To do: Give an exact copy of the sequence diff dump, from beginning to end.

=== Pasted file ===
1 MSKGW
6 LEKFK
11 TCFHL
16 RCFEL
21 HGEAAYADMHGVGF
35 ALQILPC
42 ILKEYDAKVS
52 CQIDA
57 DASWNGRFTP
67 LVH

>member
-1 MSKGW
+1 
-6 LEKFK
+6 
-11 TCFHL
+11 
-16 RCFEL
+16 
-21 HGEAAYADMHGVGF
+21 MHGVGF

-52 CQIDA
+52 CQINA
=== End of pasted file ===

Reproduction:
1 MSKGW
6 LEKFK
11 TCFHL
16 RCFEL
21 HGEAAYADMHGVGF
35 ALQILPC
42 ILKEYDAKVS
52 CQIDA
57 DASWNGRFTP
67 LVH

>member
-1 MSKGW
+1 
-6 LEKFK
+6 
-11 TCFHL
+11 
-16 RCFEL
+16 
-21 HGEAAYADMHGVGF
+21 MHGVGF

-52 CQIDA
+52 CQINA